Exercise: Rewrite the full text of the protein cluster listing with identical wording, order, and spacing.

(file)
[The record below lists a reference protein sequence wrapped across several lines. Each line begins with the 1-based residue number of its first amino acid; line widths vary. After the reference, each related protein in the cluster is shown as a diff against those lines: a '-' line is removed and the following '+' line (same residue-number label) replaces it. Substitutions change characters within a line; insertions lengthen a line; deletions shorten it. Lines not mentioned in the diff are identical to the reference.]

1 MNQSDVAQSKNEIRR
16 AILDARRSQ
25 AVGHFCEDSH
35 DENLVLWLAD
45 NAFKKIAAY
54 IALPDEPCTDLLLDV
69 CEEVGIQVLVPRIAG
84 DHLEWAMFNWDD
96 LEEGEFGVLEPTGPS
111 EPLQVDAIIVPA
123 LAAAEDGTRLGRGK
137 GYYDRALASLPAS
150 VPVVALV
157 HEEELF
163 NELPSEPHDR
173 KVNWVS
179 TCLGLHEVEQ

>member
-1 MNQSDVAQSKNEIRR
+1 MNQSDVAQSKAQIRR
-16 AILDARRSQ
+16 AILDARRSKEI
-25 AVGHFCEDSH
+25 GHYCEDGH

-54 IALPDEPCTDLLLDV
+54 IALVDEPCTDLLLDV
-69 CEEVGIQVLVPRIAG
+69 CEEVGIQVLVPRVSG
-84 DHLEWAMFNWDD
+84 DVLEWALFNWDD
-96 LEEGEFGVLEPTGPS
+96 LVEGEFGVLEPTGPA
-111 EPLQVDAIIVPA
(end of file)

[The record below lists a reference protein sequence wrapped across several lines. Each line begins with the 1-based residue number of its first amino acid; line widths vary. After the reference, each related protein in the cluster is shown as a diff against those lines: a '-' line is removed and the following '+' line (same residue-number label) replaces it. Substitutions change characters within a line; insertions lengthen a line; deletions shorten it. Lines not mentioned in the diff are identical to the reference.]

1 MNQSDVAQSKNEIRR
16 AILDARRSQ
25 AVGHFCEDSH
35 DENLVLWLAD
45 NAFKKIAAY
54 IALPDEPCTDLLLDV
69 CEEVGIQVLVPRIAG
84 DHLEWAMFNWDD
96 LEEGEFGVLEPTGPS
111 EPLQVDAIIVPA
123 LAAAEDGTRLGRGK
137 GYYDRALASLPAS
150 VPVVALV
157 HEEELF
163 NELPSEPHDR
173 KVNWVS
179 TCLGLHEVEQ

>member
-1 MNQSDVAQSKNEIRR
+1 MNQSDVAQSKAQIRR
-16 AILDARRSQ
+16 AILDARRSKEI
-25 AVGHFCEDSH
+25 GHYCEDGH

-54 IALPDEPCTDLLLDV
+54 IALVDEPCTDLLLDV
-69 CEEVGIQVLVPRIAG
+69 CEEVGIQVLVPRVSG
-84 DHLEWAMFNWDD
+84 DVLEWALFNWDD
-96 LEEGEFGVLEPTGPS
+96 LVEGEFGVLEPTGPA
-111 EPLQVDAIIVPA